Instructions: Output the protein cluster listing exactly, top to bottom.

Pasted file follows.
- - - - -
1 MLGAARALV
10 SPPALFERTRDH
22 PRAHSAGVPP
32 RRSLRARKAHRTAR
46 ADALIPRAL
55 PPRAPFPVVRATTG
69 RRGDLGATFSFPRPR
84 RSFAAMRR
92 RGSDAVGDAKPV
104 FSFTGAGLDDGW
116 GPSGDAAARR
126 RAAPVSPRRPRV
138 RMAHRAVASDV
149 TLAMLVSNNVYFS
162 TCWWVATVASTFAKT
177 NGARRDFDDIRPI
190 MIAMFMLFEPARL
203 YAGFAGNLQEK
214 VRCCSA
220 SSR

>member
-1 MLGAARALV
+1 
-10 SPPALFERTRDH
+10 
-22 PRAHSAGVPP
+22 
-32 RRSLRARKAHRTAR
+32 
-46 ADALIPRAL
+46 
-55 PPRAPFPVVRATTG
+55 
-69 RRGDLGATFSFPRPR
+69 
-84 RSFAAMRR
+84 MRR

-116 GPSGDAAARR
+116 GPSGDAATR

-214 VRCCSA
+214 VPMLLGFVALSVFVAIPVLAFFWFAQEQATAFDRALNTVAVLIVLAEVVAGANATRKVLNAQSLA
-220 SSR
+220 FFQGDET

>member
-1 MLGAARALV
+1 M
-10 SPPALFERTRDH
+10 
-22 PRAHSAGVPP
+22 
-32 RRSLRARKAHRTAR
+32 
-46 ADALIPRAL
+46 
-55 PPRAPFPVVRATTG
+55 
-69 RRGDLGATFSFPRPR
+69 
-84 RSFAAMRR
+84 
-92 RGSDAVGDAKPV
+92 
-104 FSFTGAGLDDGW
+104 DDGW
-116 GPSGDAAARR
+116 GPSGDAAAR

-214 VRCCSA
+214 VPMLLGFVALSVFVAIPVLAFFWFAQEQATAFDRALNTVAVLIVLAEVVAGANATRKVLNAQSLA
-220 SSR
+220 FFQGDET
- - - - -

1 MLGAARALV
10 SPPALFERTRDH
22 PRAHSAGVPP
32 RRSLRARKAHRTAR
46 ADALIPRAL
55 PPRAPFPVVRATTG
69 RRGDLGATFSFPRPR
84 RSFAAMRR
92 RGSDAVGDAKPV
104 FSFTGAGLDDGW
116 GPSGDAAARR
126 RAAPVSPRRPRV
138 RMAHRAVASDV
149 TLAMLVSNNVYFS
162 TCWWVATVASTFAKT
177 NGARRDFDDIRPI
190 MIAMFMLFEPARL
203 YAGFAGNLQEK
214 VRCCSA
220 SSR

>member
-1 MLGAARALV
+1 
-10 SPPALFERTRDH
+10 
-22 PRAHSAGVPP
+22 
-32 RRSLRARKAHRTAR
+32 
-46 ADALIPRAL
+46 
-55 PPRAPFPVVRATTG
+55 
-69 RRGDLGATFSFPRPR
+69 
-84 RSFAAMRR
+84 MRR

-116 GPSGDAAARR
+116 GPSGDAATR

-214 VRCCSA
+214 VPMLLGFVALSVFVAIPVLAFFWFAQEQATAFDRALNTVAVLIVLAEVVAGANATRKVLNAQSLA
-220 SSR
+220 FFQGDET

>member
-1 MLGAARALV
+1 M
-10 SPPALFERTRDH
+10 
-22 PRAHSAGVPP
+22 
-32 RRSLRARKAHRTAR
+32 
-46 ADALIPRAL
+46 
-55 PPRAPFPVVRATTG
+55 
-69 RRGDLGATFSFPRPR
+69 
-84 RSFAAMRR
+84 
-92 RGSDAVGDAKPV
+92 
-104 FSFTGAGLDDGW
+104 DDGW
-116 GPSGDAAARR
+116 GPSGDAAAR

-214 VRCCSA
+214 VPMLLGFVALSVFVAIPVLAFFWFAQEQATAFDRALNTVAVLIVLAEVVAGANATRKVLNAQSLA
-220 SSR
+220 FFQGDET